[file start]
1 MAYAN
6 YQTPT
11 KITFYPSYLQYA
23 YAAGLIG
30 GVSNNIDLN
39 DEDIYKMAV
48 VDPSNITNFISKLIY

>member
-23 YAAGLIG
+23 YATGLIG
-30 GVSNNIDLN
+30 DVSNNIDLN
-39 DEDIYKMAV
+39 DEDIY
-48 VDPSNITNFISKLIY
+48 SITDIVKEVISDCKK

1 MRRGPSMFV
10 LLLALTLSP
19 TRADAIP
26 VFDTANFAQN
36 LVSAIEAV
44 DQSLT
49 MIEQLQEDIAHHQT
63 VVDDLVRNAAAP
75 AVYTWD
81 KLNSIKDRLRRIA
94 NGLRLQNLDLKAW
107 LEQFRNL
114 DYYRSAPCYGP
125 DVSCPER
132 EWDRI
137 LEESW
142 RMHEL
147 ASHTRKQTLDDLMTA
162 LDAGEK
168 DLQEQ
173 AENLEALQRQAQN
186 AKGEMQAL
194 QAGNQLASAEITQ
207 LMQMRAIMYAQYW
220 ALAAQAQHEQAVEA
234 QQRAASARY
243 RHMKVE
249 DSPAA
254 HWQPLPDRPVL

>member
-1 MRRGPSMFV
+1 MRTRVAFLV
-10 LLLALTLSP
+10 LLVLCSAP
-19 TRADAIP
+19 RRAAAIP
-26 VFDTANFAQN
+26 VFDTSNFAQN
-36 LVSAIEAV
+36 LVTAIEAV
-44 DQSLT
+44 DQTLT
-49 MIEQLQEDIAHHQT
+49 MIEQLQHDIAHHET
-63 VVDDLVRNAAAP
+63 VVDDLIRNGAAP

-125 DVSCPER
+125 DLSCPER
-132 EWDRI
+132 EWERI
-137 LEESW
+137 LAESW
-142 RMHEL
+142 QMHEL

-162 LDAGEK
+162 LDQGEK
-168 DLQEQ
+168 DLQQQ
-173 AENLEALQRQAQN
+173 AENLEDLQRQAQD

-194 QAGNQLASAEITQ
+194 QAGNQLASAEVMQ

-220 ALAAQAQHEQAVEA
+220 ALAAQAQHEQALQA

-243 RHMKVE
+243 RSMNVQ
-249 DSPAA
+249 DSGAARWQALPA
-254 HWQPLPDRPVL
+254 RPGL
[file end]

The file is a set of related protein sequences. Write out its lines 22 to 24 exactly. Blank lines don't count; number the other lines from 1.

44 DQSLT
49 MIEQLQEDIAHHQT
63 VVDDLVRNAAAP